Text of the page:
I have to say I agree with what everyone else here is saying. Comming from the perspective of Professional Theatre, I can tell you the S.M. has nothing to do with construction. When I was in college Our school required everyone to work , and put in "Shop" hours, the one notable exception to that rule was the S.M. they were given a pass for that particular production as they were spending so much more time in rehearsal, meetings, and office time. If a few individuals are causing really bad problems I suggest you speak with your instructor, < who, it seems is aware of the difficulties. > Speak with someone about a system of tracking hours spent on a production. Having students maintain time cards as a part of their "Grade" is not unheard of. I'm sure when you compared cards they would find you are putting in as many or more hours per show as they are. As final note remember you are in school. The point of which is to learn and prepare for college. Your primary goal is getting into college. Take it from someone who spent WAY too many hours in the shop in High School, You need to concentrate on some life and academics as well as doing theatre. Good luck ! Have Fun !
We dont really have anything set in stone except our officers. Other than that things tend to change, with a few exceptiongs. Im considered the sound tech because i am the one that can pull it out in a flash with the most experiance on it and am the one that trains new people as well as do the basic set ups. But jobs shift, example, im stage manager for the upcoming show and training a new sound guy since its an easy show. All the above leads up to this. It doesnt really matter what your job is or what not, in HS other things need to come first when needs be. But as an officer, i tell all my crew to step up and try everything they can. Sure you may get good at one thing and want to go into that (im going to go for sound engineering), but still do everything you can and get your hands dirty. SM does set builds when they can, stage hands need to at least trying to call a show, at least a rehersal. HS isnt about being perfect, but finding what you want to be able to do later and learn.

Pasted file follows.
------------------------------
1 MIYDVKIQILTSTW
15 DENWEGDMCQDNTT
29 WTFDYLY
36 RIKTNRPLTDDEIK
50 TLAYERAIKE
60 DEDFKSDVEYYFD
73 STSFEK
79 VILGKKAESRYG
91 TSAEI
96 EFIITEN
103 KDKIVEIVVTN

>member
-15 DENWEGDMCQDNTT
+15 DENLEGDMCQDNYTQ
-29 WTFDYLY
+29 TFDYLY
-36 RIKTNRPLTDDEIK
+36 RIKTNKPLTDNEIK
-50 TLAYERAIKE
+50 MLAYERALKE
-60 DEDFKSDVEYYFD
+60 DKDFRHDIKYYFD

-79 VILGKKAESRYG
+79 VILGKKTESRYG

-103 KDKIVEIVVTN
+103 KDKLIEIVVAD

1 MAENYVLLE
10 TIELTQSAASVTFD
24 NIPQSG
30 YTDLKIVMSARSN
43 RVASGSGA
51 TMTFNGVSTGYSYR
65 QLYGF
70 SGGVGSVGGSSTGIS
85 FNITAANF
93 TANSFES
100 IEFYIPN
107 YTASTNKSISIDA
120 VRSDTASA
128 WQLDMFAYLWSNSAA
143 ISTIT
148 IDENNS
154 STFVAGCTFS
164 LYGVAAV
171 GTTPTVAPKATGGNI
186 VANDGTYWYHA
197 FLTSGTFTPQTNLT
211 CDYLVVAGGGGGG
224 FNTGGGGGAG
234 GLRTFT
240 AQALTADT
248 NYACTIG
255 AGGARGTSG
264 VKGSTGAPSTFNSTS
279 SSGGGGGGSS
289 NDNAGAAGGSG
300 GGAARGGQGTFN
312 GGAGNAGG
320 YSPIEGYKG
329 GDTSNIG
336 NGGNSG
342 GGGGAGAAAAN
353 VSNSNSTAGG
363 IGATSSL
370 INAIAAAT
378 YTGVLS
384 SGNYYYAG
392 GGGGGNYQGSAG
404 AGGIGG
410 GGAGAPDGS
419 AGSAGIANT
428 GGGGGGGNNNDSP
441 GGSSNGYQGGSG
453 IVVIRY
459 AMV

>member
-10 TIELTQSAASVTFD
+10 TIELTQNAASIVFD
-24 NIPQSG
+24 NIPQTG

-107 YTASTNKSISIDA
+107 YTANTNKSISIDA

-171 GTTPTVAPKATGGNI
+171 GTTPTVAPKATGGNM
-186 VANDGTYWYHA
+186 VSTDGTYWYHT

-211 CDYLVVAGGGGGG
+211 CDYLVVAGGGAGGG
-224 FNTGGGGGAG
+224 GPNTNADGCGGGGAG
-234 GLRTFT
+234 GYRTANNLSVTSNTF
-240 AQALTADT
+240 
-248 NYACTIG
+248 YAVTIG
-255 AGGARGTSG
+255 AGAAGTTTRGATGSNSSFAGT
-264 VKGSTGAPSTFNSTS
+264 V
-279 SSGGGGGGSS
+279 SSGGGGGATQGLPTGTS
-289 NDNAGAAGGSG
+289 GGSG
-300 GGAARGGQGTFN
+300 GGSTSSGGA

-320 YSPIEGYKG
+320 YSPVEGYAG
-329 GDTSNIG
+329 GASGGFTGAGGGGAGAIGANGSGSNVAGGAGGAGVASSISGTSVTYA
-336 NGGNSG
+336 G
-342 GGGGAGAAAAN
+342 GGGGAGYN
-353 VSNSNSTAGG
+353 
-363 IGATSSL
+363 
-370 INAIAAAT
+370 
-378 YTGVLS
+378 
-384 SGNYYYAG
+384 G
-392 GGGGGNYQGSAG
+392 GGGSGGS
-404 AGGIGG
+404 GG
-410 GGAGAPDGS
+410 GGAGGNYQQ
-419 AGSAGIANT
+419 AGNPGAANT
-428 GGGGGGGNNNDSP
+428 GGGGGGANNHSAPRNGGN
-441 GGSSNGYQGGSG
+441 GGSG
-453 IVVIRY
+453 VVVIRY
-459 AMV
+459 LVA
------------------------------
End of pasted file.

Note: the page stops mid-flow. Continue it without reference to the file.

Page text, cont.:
as a sound tech i don,t take my cues from a stage manager but at carey during a recent show the stage manager disappered off cans for the second half of the show and our lighting tech had to take on the show for the rest calling all the fly dome and even his own cues. after the show the stage manager said she had to speak to a friend. SHE WAS A TEACHER i though this was unexceptable